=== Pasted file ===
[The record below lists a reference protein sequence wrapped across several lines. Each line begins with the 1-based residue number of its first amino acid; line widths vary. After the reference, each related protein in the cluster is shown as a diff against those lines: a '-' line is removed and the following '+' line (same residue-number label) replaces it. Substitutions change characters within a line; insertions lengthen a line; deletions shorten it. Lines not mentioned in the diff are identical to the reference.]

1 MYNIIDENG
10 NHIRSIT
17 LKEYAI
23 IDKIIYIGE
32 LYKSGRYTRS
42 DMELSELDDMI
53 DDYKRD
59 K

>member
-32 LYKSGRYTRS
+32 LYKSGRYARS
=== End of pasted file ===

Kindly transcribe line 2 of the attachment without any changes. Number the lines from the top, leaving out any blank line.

1 MYNIIDENG